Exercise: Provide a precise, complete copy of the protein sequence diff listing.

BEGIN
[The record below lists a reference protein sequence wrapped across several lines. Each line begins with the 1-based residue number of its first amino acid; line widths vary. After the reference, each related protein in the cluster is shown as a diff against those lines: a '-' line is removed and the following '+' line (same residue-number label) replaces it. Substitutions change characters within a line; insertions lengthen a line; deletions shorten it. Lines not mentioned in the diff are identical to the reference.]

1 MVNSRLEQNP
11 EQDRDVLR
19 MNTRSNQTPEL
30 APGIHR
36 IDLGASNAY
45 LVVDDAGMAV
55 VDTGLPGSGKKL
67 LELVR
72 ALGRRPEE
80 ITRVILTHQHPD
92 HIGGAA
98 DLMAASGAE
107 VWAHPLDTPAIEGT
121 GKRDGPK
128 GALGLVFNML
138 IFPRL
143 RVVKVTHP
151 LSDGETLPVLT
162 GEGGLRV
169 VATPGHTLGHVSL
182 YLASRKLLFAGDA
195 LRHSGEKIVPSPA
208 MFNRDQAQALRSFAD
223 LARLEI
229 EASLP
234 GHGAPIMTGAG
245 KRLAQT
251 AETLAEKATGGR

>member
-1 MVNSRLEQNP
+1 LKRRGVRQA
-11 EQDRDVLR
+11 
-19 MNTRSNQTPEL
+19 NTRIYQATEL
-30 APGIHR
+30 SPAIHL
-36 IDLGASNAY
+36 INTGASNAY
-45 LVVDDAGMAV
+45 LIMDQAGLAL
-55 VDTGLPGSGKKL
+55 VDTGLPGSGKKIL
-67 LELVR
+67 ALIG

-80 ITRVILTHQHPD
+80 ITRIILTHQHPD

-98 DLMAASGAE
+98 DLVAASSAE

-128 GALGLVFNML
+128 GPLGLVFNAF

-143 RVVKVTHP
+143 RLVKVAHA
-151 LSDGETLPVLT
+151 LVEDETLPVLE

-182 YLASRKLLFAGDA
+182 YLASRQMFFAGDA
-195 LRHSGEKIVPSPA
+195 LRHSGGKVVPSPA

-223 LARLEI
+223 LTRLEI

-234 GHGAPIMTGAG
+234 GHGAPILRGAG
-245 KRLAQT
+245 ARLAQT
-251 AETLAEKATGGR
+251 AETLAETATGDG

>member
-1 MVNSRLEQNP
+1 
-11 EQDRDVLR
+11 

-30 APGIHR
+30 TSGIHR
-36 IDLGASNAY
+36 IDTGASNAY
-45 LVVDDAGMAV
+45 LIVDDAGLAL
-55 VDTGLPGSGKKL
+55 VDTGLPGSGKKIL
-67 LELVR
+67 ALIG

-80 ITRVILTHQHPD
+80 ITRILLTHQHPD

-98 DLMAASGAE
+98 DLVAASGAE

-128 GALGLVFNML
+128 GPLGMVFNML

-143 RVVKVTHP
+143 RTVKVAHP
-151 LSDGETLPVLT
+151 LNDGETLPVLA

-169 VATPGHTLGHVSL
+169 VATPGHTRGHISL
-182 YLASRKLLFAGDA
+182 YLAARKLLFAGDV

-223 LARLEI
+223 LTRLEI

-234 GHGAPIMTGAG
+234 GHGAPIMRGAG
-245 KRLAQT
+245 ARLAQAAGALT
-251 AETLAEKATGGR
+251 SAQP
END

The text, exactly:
[The record below lists a reference protein sequence wrapped across several lines. Each line begins with the 1-based residue number of its first amino acid; line widths vary. After the reference, each related protein in the cluster is shown as a diff against those lines: a '-' line is removed and the following '+' line (same residue-number label) replaces it. Substitutions change characters within a line; insertions lengthen a line; deletions shorten it. Lines not mentioned in the diff are identical to the reference.]

1 MVNSRLEQNP
11 EQDRDVLR
19 MNTRSNQTPEL
30 APGIHR
36 IDLGASNAY
45 LVVDDAGMAV
55 VDTGLPGSGKKL
67 LELVR
72 ALGRRPEE
80 ITRVILTHQHPD
92 HIGGAA
98 DLMAASGAE
107 VWAHPLDTPAIEGT
121 GKRDGPK
128 GALGLVFNML
138 IFPRL
143 RVVKVTHP
151 LSDGETLPVLT
162 GEGGLRV
169 VATPGHTLGHVSL
182 YLASRKLLFAGDA
195 LRHSGEKIVPSPA
208 MFNRDQAQALRSFAD
223 LARLEI
229 EASLP
234 GHGAPIMTGAG
245 KRLAQT
251 AETLAEKATGGR

>member
-1 MVNSRLEQNP
+1 LKRRGVRQA
-11 EQDRDVLR
+11 
-19 MNTRSNQTPEL
+19 NTRIYQATEL
-30 APGIHR
+30 SPAIHL
-36 IDLGASNAY
+36 INTGASNAY
-45 LVVDDAGMAV
+45 LIMDQAGLAL
-55 VDTGLPGSGKKL
+55 VDTGLPGSGKKIL
-67 LELVR
+67 ALIG

-80 ITRVILTHQHPD
+80 ITRIILTHQHPD

-98 DLMAASGAE
+98 DLVAASSAE

-128 GALGLVFNML
+128 GPLGLVFNAF

-143 RVVKVTHP
+143 RLVKVAHA
-151 LSDGETLPVLT
+151 LVEDETLPVLE

-182 YLASRKLLFAGDA
+182 YLASRQMFFAGDA
-195 LRHSGEKIVPSPA
+195 LRHSGGKVVPSPA

-223 LARLEI
+223 LTRLEI

-234 GHGAPIMTGAG
+234 GHGAPILRGAG
-245 KRLAQT
+245 ARLAQT
-251 AETLAEKATGGR
+251 AETLAETATGDG

>member
-1 MVNSRLEQNP
+1 
-11 EQDRDVLR
+11 

-30 APGIHR
+30 TSGIHR
-36 IDLGASNAY
+36 IDTGASNAY
-45 LVVDDAGMAV
+45 LIVDDAGLAL
-55 VDTGLPGSGKKL
+55 VDTGLPGSGKKIL
-67 LELVR
+67 ALIG

-80 ITRVILTHQHPD
+80 ITRILLTHQHPD

-98 DLMAASGAE
+98 DLVAASGAE

-128 GALGLVFNML
+128 GPLGMVFNML

-143 RVVKVTHP
+143 RTVKVAHP
-151 LSDGETLPVLT
+151 LNDGETLPVLA

-169 VATPGHTLGHVSL
+169 VATPGHTRGHISL
-182 YLASRKLLFAGDA
+182 YLAARKLLFAGDV

-223 LARLEI
+223 LTRLEI

-234 GHGAPIMTGAG
+234 GHGAPIMRGAG
-245 KRLAQT
+245 ARLAQAAGALT
-251 AETLAEKATGGR
+251 SAQP